I think within art you have the freedom to say things that don’t make sense, and don’t necessarily work in the real world. We always talk about the real world, or what is possible, what is realistic. In art, you can propose the thing that is extremely unrealistic. I think it’s dodgy ground when you start thinking as an artist about affecting change, thinking your work is going to be like “wake up, sheeple … let’s start the revolution”, or something.

It’s more of a space for me to try to work out our inability to imagine things getting better. Things only seem to be getting worse, across the board. In many ways they’re not, but on a grand scale they are. I was worried that people would read this piece as being about Trump or Brexit and stuff. But I was thinking about this piece last year, it took me like seven months to do it on the computer software, so it was way before all that shit popped off, basically.

The world is still in trouble though…

Exactly, things are still bad. The most interesting art, for me, tries to acknowledge our inability to imagine a better future.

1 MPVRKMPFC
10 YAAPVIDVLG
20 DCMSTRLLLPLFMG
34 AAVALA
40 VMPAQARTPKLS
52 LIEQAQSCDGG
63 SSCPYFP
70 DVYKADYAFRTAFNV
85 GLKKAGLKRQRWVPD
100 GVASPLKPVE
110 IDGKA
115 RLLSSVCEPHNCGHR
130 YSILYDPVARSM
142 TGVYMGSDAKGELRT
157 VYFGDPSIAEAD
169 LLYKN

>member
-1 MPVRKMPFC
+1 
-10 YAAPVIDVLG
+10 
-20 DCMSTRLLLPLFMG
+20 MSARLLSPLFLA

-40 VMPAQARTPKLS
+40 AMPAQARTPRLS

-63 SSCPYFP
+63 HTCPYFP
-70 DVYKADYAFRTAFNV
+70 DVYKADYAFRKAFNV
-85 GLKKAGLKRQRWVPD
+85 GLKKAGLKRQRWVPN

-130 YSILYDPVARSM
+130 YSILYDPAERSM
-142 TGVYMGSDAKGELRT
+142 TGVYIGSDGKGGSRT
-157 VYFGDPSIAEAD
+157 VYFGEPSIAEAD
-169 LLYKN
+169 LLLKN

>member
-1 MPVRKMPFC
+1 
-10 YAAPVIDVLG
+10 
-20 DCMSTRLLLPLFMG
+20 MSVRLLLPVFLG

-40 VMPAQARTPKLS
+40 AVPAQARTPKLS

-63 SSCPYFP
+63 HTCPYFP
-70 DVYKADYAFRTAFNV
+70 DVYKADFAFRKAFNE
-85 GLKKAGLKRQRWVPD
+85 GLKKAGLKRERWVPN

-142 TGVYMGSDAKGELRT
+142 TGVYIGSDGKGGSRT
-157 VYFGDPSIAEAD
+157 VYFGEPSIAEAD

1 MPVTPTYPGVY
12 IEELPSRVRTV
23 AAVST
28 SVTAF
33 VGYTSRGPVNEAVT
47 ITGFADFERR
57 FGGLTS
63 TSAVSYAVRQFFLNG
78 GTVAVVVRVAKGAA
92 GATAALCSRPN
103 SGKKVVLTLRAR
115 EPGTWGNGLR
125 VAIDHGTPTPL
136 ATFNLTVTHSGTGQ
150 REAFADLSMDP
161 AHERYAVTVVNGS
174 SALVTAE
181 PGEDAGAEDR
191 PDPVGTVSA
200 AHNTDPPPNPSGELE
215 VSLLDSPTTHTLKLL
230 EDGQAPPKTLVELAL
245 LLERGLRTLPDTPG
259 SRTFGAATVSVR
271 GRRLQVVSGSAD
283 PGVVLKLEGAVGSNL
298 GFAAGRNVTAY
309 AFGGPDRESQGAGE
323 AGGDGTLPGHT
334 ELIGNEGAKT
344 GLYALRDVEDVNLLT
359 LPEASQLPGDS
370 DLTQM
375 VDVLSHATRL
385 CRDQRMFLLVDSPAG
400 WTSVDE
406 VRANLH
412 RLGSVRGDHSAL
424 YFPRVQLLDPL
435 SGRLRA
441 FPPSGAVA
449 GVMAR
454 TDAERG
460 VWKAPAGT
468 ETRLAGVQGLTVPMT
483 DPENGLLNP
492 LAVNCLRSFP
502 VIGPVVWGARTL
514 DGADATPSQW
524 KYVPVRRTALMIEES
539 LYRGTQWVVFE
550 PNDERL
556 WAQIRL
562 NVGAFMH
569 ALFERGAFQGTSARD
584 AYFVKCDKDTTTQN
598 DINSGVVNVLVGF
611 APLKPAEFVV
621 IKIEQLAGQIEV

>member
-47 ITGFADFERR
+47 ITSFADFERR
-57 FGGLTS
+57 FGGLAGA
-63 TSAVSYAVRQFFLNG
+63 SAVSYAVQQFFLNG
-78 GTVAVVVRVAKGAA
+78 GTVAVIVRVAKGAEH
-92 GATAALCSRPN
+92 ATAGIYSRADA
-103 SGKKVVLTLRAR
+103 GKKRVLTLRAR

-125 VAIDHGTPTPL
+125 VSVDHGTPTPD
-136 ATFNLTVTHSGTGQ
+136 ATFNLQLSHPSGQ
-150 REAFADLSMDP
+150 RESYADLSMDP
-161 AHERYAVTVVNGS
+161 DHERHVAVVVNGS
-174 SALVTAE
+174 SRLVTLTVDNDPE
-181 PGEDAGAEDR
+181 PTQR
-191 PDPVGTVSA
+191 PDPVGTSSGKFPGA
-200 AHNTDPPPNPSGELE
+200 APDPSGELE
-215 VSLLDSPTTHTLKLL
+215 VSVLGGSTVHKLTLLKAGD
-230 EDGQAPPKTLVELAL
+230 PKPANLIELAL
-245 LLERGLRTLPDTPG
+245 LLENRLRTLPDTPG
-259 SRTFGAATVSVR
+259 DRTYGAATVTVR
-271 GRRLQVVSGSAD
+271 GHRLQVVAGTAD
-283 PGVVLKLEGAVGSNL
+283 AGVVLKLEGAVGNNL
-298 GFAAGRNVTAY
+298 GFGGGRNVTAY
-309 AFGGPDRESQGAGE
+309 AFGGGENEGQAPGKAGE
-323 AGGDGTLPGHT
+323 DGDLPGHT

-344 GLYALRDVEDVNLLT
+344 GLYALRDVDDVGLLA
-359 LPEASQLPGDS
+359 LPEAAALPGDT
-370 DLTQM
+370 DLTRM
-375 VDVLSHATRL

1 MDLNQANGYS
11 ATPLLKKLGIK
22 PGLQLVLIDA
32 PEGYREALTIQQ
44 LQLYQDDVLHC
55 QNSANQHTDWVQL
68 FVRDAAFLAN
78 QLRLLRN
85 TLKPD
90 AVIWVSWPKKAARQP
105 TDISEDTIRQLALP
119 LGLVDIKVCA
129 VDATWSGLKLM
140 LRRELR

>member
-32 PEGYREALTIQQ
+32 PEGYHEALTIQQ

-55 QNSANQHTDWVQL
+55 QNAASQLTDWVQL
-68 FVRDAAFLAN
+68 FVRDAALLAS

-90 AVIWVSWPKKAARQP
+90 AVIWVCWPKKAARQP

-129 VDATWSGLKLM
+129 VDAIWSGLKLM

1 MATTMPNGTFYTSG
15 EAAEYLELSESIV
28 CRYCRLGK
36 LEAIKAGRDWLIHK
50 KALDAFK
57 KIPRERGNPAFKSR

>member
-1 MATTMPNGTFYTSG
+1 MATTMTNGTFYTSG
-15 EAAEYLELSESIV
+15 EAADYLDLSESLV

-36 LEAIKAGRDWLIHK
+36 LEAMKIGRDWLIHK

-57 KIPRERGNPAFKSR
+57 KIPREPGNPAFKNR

What do you think it will mean for artists as technology further encompasses our lives?

Someone once told me that eventually there will come a time, where the people doing cut and paste on a computer will have no knowledge of the actual physical action of cutting and pasting.

That’s depressing…

Yeah, but it makes me think about the film Her. It is quite a dystopian thing that the guy falls in love with an [operating system]. But I try to look at it as a simple romantic comedy. He just happens to fall in love with his phone – and that’s not necessarily that bad.

But I think it already has affected the way artists make. Art has always gone with technology, and has pushed forward what you can do with it. And a lot of the time artists use technology in a way which just signifies a sense of future, or to say “this is current because I’m using a 4k TV.” Which I think is a bit dangerous, because actually it doesn’t mean anything. It’s a signifier of being current. If people can use technology in a way which challenges or questions our relationship to it, I think that’s honestly more interesting.